Whatever be the outcome of the six seats of Jammu and Kashmir, they are likely to be coloured heavily by communally and regionally divisive politics of the State but, perhaps, in far more muted tones than in 2014. Today’s election mood is less a continuity of the 2014 trend and more an outcome of two disasters. One, PDP-BJP alliance, failures of its government, and the ideological pulls and pressures of the two partners against each other. Second, increasingly manipulative politics of the BJP-led Centre and its amplified impact on Kashmir’s conflict as well as J&K’s communally divisive politics, which is partly a reaction to Kashmir’s politics and partly an influence of the Indian national level discourse.
At the same time, these elections necessitate an assessment against the backdrop of J&K’s special status, the differential nature of Union-State relations with respect to the State and its unique history of parliamentary polls. This time more so. The BJP’s demand for revocation of special status is an emotive issue in Kashmir but not entirely a non-issue in Jammu and Ladakh. By and large, even the Hindu and Buddhist majority of the two regions are conscious of the disadvantage of losing that status. It is perhaps for this reason that while BJP is excessively using scrapping of Article 370 and Article 35A 8 across India, these emotive issues are not the pivot of its state-level campaign. In Kashmir, ironically, the poll campaigning material of the BJP contestants have assumed shades of green, often without a speck of saffron 9 —an indirect endorsement of J&K’s differentness.
[ Anuradha Bhasin Jamwal is a journalist with three decades of experience in covering Jammu and Kashmir, with special focus on border issues, Kashmir conflict, and human rights. She is Executive Editor, Kashmir Times, the oldest English daily in Jammu and Kashmir and known for its courageous and independent journalism. She has also accomplished several research projects on media reportage, conflict, human rights, and gender and contributes regularly to several newspapers, magazines, periodicals and anthologies. She is also a peace activist. She can be contacted at [email protected] ]
[All URLs were last accessed on April 20, 2019]
1. Ahmad, M. 2019 . “ Cries of ‘Constitutional Fraud’ over Centre’s Order on Job Reservation in J&K “, The Wire , March 6. [https://thewire.in/government/why-the-centres-order-on-job-reservation-in-jk-led-to-cries-of-constitutional-fraud]. Return To text.
2. Zargar, S. 2018 . “ J&K panchayat elections saw 74% voter turnout – but that figure hides the full story “, Scroll.in , December 16. [https://scroll.in/article/905364/a-closer-look-voter-turnout-numbers-do-not-tell-the-whole-story-of-kashmirs-panchayat-elections]. Return To text.
3. Hassan, A. 2019 . “’ NC Ditched Jinnah’: Ex-BJP Ally’s Campaign Anthem Resonates Loud in Kashmir “, News18 , April 9. [https://www.news18.com/news/politics/nc-ditched-jinnah-ex-bjp-allys-campaign-anthem-resonates-loud-in-kashmir-2094549.html]. Return To text.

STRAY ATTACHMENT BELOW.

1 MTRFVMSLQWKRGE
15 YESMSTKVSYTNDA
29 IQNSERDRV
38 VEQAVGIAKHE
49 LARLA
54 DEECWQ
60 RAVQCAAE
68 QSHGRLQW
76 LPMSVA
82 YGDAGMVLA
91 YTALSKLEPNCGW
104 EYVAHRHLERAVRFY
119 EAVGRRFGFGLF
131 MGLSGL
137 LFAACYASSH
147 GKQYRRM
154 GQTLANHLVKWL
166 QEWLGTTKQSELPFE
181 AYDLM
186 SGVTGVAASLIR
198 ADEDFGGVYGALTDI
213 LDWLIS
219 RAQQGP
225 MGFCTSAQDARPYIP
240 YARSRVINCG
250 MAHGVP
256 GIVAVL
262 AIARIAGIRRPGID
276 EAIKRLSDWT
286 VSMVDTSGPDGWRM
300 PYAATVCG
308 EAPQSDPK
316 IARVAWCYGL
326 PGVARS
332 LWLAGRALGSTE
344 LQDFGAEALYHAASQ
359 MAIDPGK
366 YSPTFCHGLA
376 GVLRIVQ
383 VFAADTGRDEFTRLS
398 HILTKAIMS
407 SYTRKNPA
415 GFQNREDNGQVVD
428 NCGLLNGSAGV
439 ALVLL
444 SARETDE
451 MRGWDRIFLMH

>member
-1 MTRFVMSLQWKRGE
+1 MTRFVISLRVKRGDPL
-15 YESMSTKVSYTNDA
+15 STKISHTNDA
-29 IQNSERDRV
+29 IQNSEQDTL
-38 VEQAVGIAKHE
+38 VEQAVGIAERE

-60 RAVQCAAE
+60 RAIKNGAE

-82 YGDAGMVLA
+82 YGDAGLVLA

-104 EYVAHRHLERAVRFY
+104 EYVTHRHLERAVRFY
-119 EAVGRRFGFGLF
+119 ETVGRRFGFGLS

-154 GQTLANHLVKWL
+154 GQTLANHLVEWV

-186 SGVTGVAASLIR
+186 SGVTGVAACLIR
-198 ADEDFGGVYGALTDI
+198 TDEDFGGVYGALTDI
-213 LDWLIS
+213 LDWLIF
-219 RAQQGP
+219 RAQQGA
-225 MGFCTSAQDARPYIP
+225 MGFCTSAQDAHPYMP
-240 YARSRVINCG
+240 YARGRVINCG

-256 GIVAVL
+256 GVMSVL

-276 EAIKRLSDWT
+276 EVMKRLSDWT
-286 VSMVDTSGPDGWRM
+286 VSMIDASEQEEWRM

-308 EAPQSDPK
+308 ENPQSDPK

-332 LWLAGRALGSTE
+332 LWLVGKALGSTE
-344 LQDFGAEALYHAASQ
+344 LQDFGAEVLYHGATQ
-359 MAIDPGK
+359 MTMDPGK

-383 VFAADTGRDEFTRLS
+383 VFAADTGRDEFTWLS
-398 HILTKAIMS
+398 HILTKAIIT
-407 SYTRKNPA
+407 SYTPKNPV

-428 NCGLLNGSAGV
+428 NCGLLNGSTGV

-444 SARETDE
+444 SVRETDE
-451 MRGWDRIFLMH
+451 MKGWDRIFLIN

4. In accordance with the special status of the state enjoyed under Article 370 of Indian constitution, the election related provisions of the Indian constitution were not applicable to Jammu and Kashmir. The parliament did not enjoy the right to make laws related to elections to either House of the parliament or to the state legislature. The Election Commission of India did not have a jurisdiction in the state till 1959 and the state was regulated by its own People’s Representation Act. Till the provision of direct elections was introduced in 1966, the members of Lok Sabha were indirectly elected by the state legislature. Chowdhary, R., et al. 2007 . “Elections in Jammu & Kashmir: A commentary”, Kashmir Times . Return To text.
5. Overall, Jammu province has a total of 53.5 lakh population of which 66 percent are Hindus and 30 percent are Muslims. Hindus are a majority in 4 (Jammu, Udhampur, Samba and Kathua) out of the 10 districts of the province. The 5 districts of Rajouri, Poonch, Doda, Kishtwar and Ramban have a Muslim-majority population and Reasi district almost has an equal number of Hindus and Muslims, though Muslims are slightly more at 49 percent. (J&K Census, 2011) Return To text.
6. Nabi, M. 2019 . “ PDP not to field candidates in Jammu, Udhampur seats “, Kashmir Times , March 24. [http://www.kashmirtimes.com/newsdet.aspx?q=89055]. Return To text.
7. PTI. 2018 . “ BJP ministers who took part in rally in support of Kathua rape case accused submit resignation “, The Economic Times , April 14. [https://economictimes.indiatimes.com/news/politics-and-nation/kathua-rape-two-bjp-cabinet-ministers-quit/articleshow/63752377.cms]. Return To text.
8. Article 370 is the constitutional link between Jammu & Kashmir and rest of India as well as accords special status to the state and 35A defines who a resident of the State is. Return To text.
9. Dharma, N, A. 2019 . “ Elections 2019: BJP Swaps Out Saffron for Green in Kashmir Campaign “, The Wire , April 6. [https://thewire.in/politics/elections-2019-bjp-kashmir-green]. Return To text.